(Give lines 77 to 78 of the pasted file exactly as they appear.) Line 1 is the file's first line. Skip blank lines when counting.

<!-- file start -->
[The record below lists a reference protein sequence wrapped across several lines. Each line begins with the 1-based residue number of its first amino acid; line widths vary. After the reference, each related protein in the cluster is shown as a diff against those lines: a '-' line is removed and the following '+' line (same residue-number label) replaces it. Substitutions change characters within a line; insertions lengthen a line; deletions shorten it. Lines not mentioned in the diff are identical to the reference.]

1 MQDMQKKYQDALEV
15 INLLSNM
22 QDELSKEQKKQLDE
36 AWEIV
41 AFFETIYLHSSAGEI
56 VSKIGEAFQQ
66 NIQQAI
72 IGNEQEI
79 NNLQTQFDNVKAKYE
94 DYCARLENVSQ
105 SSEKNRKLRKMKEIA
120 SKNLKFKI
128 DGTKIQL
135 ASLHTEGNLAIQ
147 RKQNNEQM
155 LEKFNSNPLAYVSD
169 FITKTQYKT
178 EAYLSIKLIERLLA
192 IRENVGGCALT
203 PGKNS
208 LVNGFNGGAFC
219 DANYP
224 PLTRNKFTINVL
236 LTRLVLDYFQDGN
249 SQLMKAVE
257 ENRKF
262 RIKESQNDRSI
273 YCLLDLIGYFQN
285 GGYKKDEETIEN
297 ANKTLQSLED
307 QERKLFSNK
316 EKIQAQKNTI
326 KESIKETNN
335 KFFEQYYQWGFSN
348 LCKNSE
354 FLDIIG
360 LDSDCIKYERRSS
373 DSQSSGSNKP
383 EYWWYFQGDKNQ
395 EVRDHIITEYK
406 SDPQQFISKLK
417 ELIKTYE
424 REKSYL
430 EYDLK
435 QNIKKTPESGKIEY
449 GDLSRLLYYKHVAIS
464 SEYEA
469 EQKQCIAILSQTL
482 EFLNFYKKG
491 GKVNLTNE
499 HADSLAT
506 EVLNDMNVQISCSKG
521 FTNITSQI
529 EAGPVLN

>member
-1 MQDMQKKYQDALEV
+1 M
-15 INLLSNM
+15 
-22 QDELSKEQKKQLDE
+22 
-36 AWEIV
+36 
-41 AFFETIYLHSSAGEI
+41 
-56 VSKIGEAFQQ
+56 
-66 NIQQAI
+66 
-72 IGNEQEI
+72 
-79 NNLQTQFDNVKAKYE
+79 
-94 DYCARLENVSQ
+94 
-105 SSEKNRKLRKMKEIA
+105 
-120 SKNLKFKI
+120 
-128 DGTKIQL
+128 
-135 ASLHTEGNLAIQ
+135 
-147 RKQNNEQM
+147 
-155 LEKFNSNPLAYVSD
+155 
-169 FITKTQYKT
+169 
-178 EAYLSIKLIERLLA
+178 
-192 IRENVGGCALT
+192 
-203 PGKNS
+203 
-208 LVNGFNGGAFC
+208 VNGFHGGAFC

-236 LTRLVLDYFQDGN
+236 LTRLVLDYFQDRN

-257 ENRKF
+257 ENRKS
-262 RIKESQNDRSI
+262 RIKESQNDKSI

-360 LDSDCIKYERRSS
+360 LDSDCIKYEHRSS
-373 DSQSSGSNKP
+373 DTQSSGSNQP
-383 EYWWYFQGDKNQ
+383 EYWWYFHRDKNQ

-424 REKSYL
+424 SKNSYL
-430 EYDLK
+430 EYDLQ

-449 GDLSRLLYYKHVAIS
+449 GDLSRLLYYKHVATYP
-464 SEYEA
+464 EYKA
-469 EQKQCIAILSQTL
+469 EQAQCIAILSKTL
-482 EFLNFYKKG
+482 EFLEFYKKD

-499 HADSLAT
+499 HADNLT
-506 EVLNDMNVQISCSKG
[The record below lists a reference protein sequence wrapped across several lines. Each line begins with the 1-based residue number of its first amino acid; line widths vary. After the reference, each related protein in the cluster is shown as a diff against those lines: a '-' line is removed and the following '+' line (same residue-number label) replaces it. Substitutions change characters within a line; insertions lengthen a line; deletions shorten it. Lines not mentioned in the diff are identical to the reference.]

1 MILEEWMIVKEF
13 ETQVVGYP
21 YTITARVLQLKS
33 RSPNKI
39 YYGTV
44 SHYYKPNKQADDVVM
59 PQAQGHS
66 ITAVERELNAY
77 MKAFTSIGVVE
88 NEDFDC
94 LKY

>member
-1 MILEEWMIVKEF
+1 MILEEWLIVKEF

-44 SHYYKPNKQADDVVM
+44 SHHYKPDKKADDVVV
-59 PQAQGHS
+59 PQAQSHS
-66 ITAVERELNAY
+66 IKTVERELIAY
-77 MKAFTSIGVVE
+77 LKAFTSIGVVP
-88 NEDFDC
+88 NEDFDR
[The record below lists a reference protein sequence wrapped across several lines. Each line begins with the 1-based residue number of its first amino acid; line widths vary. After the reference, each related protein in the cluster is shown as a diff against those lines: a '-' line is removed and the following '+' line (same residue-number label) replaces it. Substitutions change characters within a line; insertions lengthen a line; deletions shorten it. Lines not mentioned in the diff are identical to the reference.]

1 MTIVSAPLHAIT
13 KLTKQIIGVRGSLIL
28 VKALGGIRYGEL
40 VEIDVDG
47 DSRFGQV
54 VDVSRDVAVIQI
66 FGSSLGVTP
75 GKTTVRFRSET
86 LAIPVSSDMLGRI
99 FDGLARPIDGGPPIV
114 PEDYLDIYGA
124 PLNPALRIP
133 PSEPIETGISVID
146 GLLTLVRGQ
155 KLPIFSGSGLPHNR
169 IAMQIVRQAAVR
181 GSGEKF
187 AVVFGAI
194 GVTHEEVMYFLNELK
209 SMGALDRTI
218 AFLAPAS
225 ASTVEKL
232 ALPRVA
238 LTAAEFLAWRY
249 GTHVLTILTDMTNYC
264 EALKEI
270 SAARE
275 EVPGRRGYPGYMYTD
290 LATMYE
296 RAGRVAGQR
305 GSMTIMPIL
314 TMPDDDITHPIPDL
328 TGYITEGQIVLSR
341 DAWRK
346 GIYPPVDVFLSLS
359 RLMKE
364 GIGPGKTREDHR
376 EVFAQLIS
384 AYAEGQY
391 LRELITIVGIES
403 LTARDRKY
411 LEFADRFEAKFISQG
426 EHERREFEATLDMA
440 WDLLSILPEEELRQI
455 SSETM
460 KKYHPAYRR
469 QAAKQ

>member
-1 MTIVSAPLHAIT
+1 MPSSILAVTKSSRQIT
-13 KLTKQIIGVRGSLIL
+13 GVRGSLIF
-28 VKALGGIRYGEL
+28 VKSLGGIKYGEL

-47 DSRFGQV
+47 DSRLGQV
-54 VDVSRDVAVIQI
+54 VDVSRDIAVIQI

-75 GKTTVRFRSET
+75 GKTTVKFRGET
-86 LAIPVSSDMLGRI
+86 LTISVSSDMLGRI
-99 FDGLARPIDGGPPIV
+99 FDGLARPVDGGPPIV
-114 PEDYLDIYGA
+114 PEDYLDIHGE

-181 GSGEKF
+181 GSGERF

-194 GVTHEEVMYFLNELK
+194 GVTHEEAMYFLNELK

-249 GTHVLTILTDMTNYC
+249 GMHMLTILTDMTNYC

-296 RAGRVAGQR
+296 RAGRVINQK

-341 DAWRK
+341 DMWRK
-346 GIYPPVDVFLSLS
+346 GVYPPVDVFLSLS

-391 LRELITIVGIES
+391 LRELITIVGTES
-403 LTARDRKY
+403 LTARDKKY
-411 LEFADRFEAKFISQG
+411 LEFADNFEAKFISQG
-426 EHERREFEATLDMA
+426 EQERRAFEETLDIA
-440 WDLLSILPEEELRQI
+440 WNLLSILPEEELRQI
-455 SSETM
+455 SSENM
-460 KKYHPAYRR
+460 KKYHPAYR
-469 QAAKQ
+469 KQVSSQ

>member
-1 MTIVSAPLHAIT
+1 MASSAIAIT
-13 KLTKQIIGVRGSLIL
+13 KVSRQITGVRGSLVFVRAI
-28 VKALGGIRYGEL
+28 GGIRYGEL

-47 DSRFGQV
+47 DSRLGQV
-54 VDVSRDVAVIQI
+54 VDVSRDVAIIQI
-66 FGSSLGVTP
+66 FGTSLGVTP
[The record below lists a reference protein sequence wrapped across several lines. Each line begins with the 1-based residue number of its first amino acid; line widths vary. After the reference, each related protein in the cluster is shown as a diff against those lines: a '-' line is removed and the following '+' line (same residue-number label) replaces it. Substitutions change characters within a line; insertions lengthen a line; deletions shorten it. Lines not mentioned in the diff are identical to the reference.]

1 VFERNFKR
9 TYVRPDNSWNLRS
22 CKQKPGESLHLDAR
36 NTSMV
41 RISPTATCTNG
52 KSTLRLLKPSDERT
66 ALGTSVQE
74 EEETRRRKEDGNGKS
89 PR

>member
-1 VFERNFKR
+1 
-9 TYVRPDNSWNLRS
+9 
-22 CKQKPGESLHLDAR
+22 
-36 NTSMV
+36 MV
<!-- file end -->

-105 SSEKNRKLRKMKEIA
+105 